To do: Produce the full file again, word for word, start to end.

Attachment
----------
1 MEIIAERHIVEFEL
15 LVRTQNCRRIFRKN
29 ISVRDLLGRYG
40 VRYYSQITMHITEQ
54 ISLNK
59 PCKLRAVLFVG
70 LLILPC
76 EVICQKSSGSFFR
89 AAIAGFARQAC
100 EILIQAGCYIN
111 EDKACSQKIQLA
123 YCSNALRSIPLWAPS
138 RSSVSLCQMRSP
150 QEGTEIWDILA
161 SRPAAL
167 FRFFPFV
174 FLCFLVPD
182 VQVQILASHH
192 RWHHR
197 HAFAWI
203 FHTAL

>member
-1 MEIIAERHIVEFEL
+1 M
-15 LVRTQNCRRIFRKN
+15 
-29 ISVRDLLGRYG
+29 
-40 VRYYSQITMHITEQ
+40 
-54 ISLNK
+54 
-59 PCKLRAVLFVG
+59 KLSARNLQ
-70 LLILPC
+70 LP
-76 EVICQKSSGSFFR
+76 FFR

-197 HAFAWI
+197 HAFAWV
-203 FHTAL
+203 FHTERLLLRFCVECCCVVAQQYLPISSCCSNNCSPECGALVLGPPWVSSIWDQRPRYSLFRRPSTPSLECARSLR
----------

1 MEIIAERHIVEFEL
15 LVRTQNCRRIFRKN
29 ISVRDLLGRYG
40 VRYYSQITMHITEQ
54 ISLNK
59 PCKLRAVLFVG
70 LLILPC
76 EVICQKSSGSFFR
89 AAIAGFARQAC
100 EILIQAGCYIN
111 EDKACSQKIQLA
123 YCSNALRSIPLWAPS
138 RSSVSLCQMRSP
150 QEGTEIWDILA
161 SRPAAL
167 FRFFPFV
174 FLCFLVPD
182 VQVQILASHH
192 RWHHR
197 HAFAWI
203 FHTAL

>member
-1 MEIIAERHIVEFEL
+1 M
-15 LVRTQNCRRIFRKN
+15 
-29 ISVRDLLGRYG
+29 
-40 VRYYSQITMHITEQ
+40 
-54 ISLNK
+54 
-59 PCKLRAVLFVG
+59 KLSARNLQ
-70 LLILPC
+70 LP
-76 EVICQKSSGSFFR
+76 FFR

-197 HAFAWI
+197 HAFAWV
-203 FHTAL
+203 FHTERLLLRFCVECCCVVAQQYLPISSCCSNNCSPECGALVLGPPWVSSIWDQRPRYSLFRRPSTPSLECARSLR